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The list of accusers against Supreme Court nominee Brett Kavanaugh continues to swell. Also on the Tuesday rundown: Hurricane Florence SNAPs North Carolina to attention on the importance of food benefits; plus a new report says young parents need better supports.

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Ongoing Battle For Retired Miners' Benefits

Retired coal miners continue their fight for federal protection of their health and retirement benefits, including at this rally in Washington, D.C. (Nema Brewer)
Retired coal miners continue their fight for federal protection of their health and retirement benefits, including at this rally in Washington, D.C. (Nema Brewer)
November 11, 2016

FRANKFORT, Ky. – Legislation to protect healthcare and pension benefits for around 120,000 former coal miners and their families is stuck in the U.S. Senate, where Kentucky Republican Mitch McConnell is in charge. The majority leader has kept the Miners' Protection Act from coming to the floor.

Steve Brewer worked underground in Pike County for 21 years, until he broke his back in a mining accident. Brewer said it's time for Congress to honor a 70-year-old promise guaranteeing miners lifetime benefits.

"We're very concerned about it," said Brewer. "On a scale between one and ten, we're at a ten. If you're taking more money out than what you're putting in, or what you've got in, sooner or later that money will run out."

Brewer said he and his wife Sharon, who worked in a coal-company office, rely on their full medical coverage, especially as they age. McConnell said he is protecting coal miners by fighting environmental regulations.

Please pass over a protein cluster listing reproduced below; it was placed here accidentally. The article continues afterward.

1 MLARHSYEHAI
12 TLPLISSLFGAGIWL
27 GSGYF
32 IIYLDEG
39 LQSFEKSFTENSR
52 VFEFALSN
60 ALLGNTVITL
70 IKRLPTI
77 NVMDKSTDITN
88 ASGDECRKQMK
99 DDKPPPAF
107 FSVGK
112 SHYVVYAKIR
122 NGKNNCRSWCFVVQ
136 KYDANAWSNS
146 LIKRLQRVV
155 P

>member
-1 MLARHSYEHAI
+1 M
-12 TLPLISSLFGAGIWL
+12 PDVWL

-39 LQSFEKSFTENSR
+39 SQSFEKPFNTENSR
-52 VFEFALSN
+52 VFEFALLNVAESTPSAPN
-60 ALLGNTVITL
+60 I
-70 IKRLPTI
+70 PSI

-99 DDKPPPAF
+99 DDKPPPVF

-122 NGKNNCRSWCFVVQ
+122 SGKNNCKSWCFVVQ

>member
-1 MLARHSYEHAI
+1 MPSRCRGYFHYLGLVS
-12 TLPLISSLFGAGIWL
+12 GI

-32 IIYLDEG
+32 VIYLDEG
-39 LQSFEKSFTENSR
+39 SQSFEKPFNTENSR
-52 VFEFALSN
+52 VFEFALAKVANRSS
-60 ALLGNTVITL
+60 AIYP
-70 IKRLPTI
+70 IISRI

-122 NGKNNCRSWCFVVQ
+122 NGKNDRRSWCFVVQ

Brewer said McConnell is not living up to a deal cut by the federal government with the miners' union in 1946, which averted a lengthy strike. Brewer said the deal promised "cradle to grave" benefits.

"He's the first Senate majority leader that's ever let the coal miners down," he added. "But yet, he'll say he's for coal miners, but how can you be for coal miners when you won't take care of your obligation?"

The Miners' Protection Act, which has passed the Senate Finance Committee, would ensure benefits for retired miners even as coal companies go out of business.

West Virginia miner Ricky Coalson worked for Patriot Coal, which went bankrupt. So he is among about 25,000 miners and their dependents who have been told they will lose benefits at the end of the year, unless the legislation passes. Worrisome times for Coalson, who has black lung and said Medicare won't cover all the bills.

"I'll have to come up with insurance for my wife, then I'll have to come up with another one for me to cover the 20 percent," he said. "It does frustrate you. I just have to trust in the Lord."

Greg Stotelmyer , Public News Service - KY